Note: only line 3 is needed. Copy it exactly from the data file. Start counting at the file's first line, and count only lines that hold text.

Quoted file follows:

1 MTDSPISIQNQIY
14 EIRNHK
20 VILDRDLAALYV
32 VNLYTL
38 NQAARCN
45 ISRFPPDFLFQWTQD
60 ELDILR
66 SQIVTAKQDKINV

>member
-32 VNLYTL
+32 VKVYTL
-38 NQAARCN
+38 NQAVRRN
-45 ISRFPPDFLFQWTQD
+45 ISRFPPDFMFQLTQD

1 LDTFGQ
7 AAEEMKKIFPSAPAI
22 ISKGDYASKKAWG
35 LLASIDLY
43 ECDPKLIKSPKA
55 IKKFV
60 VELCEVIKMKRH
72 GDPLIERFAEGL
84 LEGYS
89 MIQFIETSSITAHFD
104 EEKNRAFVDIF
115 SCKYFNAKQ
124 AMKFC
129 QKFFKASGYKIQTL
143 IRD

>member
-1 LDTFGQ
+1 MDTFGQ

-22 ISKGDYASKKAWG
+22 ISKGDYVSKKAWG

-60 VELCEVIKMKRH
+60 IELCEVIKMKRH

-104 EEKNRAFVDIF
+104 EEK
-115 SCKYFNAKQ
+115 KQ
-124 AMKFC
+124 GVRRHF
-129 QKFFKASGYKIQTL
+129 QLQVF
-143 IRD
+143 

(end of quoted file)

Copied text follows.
20 VILDRDLAALYV